This Akhal Teke horse is one of myth and legend. Not only is the breed rare, but it is slowly fading away into the annals of history as a horse unlike no other. If horses were mere unicorns, it would not be difficult at all to compare them to the legendary and extraordinary beauty of the purebred Akhal Teke.
So, what makes this one horse breed so legendary? Actually, it isn’t just one thing that makes the Akhal Teke breed legendary. It’s lots of different things, each as unique as the breed itself.
Where It Is From
The Akhal Teke is from Turkmenistan. Turmenistan is a Central Asia country bordered by Kazakhstan, Afghanistan, Uzbekistan, and Iran. If you know where Iran or Afghanistan are because of the many wars there, then you know approximately where the Akhal-Teke is from. In short, this powerful desert equine is able to move swiftly over the dunes, much like its Arabian cousin. Its coat is very short to help the animal stay very cool in the desert environment. In fact, anyone wanting to breed these horses in colder climes have to keep the horses in extremely warm barns during fall and winter to prevent the horses from becoming ill.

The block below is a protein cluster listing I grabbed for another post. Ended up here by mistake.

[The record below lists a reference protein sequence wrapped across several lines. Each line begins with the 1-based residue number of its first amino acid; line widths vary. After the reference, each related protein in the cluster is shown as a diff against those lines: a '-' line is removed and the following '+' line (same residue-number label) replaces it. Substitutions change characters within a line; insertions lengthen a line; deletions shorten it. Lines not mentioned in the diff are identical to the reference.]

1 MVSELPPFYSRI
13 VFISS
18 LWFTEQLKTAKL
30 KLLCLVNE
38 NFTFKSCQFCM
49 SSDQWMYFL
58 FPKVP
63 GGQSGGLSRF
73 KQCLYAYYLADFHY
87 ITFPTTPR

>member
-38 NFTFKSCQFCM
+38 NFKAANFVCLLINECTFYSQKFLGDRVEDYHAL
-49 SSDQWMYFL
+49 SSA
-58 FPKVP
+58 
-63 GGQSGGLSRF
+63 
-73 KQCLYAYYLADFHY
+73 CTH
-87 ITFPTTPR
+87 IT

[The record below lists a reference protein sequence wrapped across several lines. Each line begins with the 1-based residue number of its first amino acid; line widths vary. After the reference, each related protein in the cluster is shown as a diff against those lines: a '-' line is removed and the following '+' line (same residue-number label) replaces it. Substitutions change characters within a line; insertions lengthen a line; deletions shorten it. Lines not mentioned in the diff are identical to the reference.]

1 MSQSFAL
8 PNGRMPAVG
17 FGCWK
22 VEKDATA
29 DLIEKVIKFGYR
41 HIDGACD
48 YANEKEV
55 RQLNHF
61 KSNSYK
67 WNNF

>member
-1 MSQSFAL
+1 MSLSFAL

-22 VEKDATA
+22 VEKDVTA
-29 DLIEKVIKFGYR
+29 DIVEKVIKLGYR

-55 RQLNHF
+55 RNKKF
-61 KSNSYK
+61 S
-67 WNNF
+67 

The Incredible, Magical Coat of the Akhal Teke Horse Breed
Perhaps what makes these horses stand out from all others and more desirable than any other breeds in the world is its coat. The coat of the Akhal Teke horse breed is extraordinary and very unique. It is very short for keeping the horse cool in hot, arid places, but it also refracts light.Did you get that? The coat refracts light.